The browser also suffers from one of OmniSky's more irritating features—a single-tasking UI. If you switch from a Web page to another application, then switch back to the browser, you'll find yourself at OmniSky's home page instead of the page you were viewing. I suspect this feature is a holdover from OmniSky's origins on the Palm OS platform. The single-tasking UI isn't appropriate to Windows CE and isn't consistent with the way applications (including IE) typically operate on the iPAQ.
OmniSky's email functionality takes advantage of Pocket PC's built-in POP3 or IMAP4 Inbox. OmniSky enhancements include multiple folders (one for each email account); a Find command that searches for specific messages in the Inbox; the ability to send email to a phone, fax machine, or pager; and perhaps most important, data compression that—according to OmniSky—improves email performance by 40 percent. (I can confirm that email performance is noticeably faster than that of the Pocket PC's built-in functionality.) OmniSky also proudly notes that you can attach memos, business cards, and to-do lists to messages, but the service supports only the Palm Query Application (PQA), Palm Resource (PRC), vCal, vCard, and .txt attachment formats—the first four of which are Palm OS—specific. Because the iPAQ—like all Pocket PCs—includes Microsoft Pocket Word and Microsoft Pocket Excel, I'd at least like to see the service support those formats.
OmniSky's Corporate Link feature complements the built-in POP3 or IMAP4 email functionality. Corporate Link is an email redirector that works in conjunction with Microsoft Outlook 2000 or Outlook 98 on your desktop and selectively forwards messages to your device's Inbox. In some respects, the feature is similar to Microsoft Outlook Mobile Manager (MOMM), but it doesn't require a Microsoft Exchange Server machine—it's perfectly happy with an ISP-based account. (For information about MOMM, see Mobile & Wireless, "Microsoft Outlook Mobile Manager," October 2001.) Corporate Link's greatest advantage is that you can receive email on both your device and your desktop. You can also use Outlook's rules to selectively forward only the messages you want to see on the device. One catch is that you must have Internet access from the desktop PC on which Outlook runs. Corporate Link supports the same attachments as OmniSky's POP3 or IMAP4 mail.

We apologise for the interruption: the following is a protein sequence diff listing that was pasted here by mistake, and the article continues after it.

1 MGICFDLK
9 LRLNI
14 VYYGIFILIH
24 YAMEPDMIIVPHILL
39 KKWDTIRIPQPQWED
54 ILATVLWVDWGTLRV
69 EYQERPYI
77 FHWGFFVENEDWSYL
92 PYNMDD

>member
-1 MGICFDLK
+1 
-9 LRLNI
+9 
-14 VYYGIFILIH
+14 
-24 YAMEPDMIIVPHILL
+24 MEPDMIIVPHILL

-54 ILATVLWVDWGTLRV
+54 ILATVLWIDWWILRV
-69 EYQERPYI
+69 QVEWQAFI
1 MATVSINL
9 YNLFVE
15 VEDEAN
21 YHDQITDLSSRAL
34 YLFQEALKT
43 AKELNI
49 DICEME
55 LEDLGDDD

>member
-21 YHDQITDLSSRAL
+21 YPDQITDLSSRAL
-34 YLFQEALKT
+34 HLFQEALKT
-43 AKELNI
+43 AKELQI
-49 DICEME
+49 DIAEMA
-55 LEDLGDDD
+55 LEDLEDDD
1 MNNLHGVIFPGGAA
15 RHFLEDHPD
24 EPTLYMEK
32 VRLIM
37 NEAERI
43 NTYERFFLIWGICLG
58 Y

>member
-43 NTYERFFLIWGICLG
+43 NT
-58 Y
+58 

I've found a workaround, though: If you have Web-based access to your email account, you can use OmniSky's Web browser to access mail—including attachments. Unlike the dedicated email client, this approach supports Word's .doc files and Excel's .xls files; but it's slow. I recommend this workaround only if you have no alternative. I'd hoped that MSN's Hotmail would provide a good workaround, but Hotmail detects that you're browsing with a Pocket PC and redirects you to MSN Mobile—which doesn't support attachments. Perhaps MSN will eventually correct that limitation, and perhaps OmniSky will support Pocket PC file formats for mail attachments in a future release.
I hoped that OmniSky on the iPAQ would provide Web-browser support for PQAs (aka Web-clipping applications), which the Palm V and Handspring Visor versions of OmniSky support. PQAs provide a much broader range of PDA-optimized content than OmniSky's more limited partner content. Unfortunately, PQAs don't work on any of the Windows CE platforms. This limitation is difficult to understand—PQAs are based on HTML, and you can even run them on a Research In Motion (RIM) BlackBerry device. OmniSky's email functionality already supports PQAs as attachments, so a similarly equipped browser seems an ideal match.
A Pretty Good Value
OmniSky isn't cheap. The iPAQ costs $499, and the AirCard 300 and PC Card expansion pack add up to more than $500. After you obtain the hardware, the service has a flat-rate cost of $39.95 per month. Before you place your order, check to see whether your area has CDPD coverage. At OmniSky's Web site (http://www.omnisky.com/discover/pricing_coverage/index.jhtml), you can access a coverage map. (Generally, coverage is good on the West Coast and the East Coast but spottier elsewhere.) You can also view an online demo of the service at OmniSky's home page (http://www.omnisky.com).
Overall, my impression of OmniSky is positive—the service isn't perfect, but it provides a much better experience than that of any other wireless service I've tried on a Pocket PC, or any Windows CE device. However, I won't hand over my Palm VIIx just yet, at least not until OmniSky provides browser support for PQAs or offers equivalent partner content.